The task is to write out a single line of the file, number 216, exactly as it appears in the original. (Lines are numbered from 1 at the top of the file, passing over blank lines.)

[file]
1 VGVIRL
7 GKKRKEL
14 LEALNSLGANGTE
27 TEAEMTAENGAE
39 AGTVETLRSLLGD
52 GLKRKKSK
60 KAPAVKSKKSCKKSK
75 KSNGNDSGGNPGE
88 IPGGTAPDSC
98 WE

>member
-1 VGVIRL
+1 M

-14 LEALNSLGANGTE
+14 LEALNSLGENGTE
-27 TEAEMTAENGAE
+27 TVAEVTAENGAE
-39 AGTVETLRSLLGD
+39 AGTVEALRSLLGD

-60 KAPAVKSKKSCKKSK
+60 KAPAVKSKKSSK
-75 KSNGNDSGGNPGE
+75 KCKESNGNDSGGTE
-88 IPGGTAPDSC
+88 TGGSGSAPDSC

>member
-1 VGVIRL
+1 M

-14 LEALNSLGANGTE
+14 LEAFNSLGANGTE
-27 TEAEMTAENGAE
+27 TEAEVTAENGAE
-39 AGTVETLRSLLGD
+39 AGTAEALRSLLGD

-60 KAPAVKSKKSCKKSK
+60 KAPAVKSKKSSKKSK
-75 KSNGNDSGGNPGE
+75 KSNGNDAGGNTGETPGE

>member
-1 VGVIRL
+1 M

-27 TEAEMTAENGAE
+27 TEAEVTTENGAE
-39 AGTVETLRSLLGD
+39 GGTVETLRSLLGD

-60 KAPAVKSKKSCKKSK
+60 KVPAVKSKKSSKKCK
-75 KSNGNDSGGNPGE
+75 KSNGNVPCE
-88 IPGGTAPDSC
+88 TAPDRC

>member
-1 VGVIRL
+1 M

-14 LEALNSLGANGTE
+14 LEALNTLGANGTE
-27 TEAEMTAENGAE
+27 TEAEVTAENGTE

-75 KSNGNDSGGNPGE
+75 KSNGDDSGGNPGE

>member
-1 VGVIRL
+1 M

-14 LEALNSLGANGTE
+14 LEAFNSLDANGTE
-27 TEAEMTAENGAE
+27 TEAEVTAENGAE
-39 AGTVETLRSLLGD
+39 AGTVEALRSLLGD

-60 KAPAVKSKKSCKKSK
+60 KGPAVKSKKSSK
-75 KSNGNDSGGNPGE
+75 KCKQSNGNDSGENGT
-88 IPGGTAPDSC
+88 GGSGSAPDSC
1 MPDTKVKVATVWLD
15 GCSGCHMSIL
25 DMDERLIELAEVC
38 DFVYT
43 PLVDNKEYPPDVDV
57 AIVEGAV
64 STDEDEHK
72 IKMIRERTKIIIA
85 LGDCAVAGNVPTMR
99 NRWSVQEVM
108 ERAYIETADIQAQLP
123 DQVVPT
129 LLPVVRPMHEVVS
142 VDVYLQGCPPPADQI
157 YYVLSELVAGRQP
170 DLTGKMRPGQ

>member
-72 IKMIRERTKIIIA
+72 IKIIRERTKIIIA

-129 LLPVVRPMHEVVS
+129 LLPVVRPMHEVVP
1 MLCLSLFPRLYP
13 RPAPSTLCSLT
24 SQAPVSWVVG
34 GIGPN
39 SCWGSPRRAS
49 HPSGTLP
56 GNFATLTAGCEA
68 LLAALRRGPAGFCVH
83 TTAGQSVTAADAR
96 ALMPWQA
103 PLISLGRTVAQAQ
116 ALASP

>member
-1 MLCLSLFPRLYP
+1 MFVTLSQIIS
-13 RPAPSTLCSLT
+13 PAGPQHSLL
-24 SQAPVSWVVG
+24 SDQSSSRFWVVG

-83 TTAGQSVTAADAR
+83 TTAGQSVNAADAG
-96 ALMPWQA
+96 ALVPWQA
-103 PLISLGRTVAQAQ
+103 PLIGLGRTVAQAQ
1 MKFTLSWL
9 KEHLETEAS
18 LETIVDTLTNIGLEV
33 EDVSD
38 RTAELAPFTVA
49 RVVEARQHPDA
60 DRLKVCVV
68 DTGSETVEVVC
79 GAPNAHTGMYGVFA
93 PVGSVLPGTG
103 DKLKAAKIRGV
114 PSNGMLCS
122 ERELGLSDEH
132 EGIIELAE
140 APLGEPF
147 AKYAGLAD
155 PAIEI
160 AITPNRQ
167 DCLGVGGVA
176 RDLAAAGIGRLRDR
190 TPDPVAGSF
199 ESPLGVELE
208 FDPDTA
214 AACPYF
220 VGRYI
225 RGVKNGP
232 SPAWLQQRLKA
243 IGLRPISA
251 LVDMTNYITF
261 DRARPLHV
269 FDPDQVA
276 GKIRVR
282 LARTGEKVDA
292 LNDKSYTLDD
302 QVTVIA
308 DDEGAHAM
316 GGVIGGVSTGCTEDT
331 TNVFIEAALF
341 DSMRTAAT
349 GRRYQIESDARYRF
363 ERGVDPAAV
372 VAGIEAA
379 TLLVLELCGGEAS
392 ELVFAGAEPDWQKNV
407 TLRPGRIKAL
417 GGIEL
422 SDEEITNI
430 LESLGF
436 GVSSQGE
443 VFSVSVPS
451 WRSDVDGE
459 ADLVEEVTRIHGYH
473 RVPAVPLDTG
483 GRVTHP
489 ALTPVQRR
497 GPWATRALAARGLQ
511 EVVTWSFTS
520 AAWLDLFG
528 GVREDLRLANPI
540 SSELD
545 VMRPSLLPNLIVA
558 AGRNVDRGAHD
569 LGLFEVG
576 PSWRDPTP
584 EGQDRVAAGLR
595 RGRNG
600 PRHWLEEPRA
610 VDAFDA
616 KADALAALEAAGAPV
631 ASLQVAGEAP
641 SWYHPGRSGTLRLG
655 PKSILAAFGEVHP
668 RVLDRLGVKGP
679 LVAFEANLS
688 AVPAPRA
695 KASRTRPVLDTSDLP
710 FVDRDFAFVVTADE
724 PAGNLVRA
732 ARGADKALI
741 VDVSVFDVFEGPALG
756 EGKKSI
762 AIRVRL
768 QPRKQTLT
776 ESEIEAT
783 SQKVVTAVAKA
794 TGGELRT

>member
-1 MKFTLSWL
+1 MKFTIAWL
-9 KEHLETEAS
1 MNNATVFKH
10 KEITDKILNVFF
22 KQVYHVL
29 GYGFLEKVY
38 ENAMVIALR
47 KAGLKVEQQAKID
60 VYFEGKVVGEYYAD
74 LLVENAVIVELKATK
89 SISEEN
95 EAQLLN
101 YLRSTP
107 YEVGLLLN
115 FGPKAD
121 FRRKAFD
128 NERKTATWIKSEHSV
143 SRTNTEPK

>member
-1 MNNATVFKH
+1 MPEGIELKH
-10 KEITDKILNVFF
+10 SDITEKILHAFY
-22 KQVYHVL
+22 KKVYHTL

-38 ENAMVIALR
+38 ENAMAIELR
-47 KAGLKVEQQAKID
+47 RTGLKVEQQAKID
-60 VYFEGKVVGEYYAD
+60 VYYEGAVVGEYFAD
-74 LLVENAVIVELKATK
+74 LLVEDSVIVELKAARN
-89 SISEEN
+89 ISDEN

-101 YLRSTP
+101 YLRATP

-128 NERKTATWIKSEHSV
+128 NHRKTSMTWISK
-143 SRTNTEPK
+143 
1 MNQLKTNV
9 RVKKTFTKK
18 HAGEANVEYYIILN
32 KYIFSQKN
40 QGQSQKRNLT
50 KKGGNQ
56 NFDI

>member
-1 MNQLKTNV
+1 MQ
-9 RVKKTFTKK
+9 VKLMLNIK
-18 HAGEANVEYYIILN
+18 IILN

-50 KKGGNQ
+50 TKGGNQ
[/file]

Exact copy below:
38 ENAMVIALR